Finding the answers to Gumboro prevention

Birds immune system is similar to that of mammals as they have evolved from a common ancestor. However, birds have a unique organ that plays a crucial role in their protection against external agents: the bursa of Fabricius.

This organ is necessary for the development of B lymphocytes and if it is damaged, this results in the immune suppression of the bird. One of the main causes of immune suppression in chickens is without any doubt Infectious bursal disease (IBD), more commonly known as Gumboro disease, which is still a global problem.

In 1957 in the Delaware peninsula, USA, a new disease emerged which was responsible for acute mortality in broilers.

In 1961, Cosgrove described it as a new disease of chickens and as the initial outbreaks occurred near a town named Gumboro, and he called it Gumboro disease.

By 1967, the highly infectious nature of the agent was recognized and the causal agent was characterized as a virus belonging to a new taxonomic group in 1976.

The IBD virus performs a lytic replication cycle in developing B lymphocytes of the bursa of Fabricius, affecting the immune system of young chicks. All this leads to an increased susceptibility to other infectious diseases and poor vaccine responses.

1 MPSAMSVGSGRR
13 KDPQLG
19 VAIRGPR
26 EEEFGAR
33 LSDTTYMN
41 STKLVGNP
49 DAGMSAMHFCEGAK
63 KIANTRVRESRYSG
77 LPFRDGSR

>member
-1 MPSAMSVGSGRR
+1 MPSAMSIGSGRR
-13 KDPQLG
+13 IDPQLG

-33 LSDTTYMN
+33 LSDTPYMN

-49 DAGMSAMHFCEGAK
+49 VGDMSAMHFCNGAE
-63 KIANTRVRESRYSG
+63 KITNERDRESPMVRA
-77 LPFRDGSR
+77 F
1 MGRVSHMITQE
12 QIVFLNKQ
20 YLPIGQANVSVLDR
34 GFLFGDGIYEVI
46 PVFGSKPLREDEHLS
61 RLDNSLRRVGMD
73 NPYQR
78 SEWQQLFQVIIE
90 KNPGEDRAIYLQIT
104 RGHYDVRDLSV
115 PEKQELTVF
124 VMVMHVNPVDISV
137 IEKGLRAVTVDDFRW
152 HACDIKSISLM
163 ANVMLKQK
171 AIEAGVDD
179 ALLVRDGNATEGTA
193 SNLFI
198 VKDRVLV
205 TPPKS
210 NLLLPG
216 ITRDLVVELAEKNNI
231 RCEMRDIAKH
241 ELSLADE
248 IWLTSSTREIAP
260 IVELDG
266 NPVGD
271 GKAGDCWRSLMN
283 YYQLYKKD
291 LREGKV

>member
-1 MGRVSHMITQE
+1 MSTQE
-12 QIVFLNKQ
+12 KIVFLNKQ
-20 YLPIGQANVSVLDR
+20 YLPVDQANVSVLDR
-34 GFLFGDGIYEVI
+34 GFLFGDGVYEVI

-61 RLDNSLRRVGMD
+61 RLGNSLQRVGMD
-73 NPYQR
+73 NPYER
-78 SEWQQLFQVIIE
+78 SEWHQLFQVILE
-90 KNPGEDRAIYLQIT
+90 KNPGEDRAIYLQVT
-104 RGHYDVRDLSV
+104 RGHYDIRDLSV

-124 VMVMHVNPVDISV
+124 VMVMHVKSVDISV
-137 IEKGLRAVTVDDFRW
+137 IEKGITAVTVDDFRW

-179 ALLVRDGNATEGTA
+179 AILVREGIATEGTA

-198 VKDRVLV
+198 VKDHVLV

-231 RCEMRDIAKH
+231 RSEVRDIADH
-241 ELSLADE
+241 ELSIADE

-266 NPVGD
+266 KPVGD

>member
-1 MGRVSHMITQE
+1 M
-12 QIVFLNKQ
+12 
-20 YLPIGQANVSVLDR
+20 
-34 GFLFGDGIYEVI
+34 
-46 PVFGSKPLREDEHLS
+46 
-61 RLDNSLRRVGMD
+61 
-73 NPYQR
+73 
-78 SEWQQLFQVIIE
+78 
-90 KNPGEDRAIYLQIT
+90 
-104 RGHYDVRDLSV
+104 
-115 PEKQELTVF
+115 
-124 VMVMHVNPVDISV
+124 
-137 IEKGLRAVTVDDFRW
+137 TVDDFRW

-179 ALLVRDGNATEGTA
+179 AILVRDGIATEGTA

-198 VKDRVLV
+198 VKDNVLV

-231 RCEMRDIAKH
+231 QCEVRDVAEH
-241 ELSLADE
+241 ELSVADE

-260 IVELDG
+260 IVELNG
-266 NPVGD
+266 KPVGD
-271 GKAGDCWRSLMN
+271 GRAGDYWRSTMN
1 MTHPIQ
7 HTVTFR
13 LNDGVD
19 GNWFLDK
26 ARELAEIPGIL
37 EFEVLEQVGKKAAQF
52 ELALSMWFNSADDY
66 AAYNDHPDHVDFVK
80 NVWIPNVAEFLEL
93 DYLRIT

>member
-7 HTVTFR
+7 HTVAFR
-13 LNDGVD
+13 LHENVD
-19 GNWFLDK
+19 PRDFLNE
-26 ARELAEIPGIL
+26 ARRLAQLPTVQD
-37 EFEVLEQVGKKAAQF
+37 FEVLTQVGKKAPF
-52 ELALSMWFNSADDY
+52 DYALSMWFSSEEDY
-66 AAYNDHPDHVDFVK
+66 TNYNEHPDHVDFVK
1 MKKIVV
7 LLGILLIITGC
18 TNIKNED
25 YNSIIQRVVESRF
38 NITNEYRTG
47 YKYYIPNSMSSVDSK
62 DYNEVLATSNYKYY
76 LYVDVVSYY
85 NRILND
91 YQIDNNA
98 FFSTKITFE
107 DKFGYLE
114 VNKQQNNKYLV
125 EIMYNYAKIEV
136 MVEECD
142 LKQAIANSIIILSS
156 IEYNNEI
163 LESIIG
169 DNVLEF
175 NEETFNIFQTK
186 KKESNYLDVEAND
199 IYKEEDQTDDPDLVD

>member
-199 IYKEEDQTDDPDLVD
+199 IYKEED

The first method of prevention was planned infections of chickens. This technique lowered IBD mortality but often resulted in immunosuppression and further dissemination of field virus.

Nowadays, vaccination programs include the use of live attenuated vaccines in broilers and layers and a combination of live and inactivated vaccines in breeders.

The vaccination of breeders is really important for the transmission of maternal immunity to their progeny, which protects the chicks from early immunosuppressive infections. Most commercially available live attenuated vaccines are based on classical virulent strains that could be neutralized by maternal antibodies.

For this reason, in order to help prevent IBD more effectively, new technologies and next-generation vaccines have been developed and introduced on to the market.

HIPRA has always been committed to Gumboro disease prevention since the start of its history with poultry vaccines.

  • In 1979 an inactivated vaccine from the Winterfield strain was launched in Spain.
  • This was followed in 1983 by a cloned live attenuated Winterfield vaccine. However, the nineties were complicated times as regards the control of IBD because of the circulation of very virulent strains.
  • In 2004 HIPRA was the first and only company in Europe to register a vaccine with an official claim against very virulent IBDV.
  • In 2019, HIPRA is launching its first immune-complex vaccine.
  • HIPRA also introduces its unique concept of Smart Vaccination to Gumboro prevention that will guarantee full traceability of the process of vaccination.


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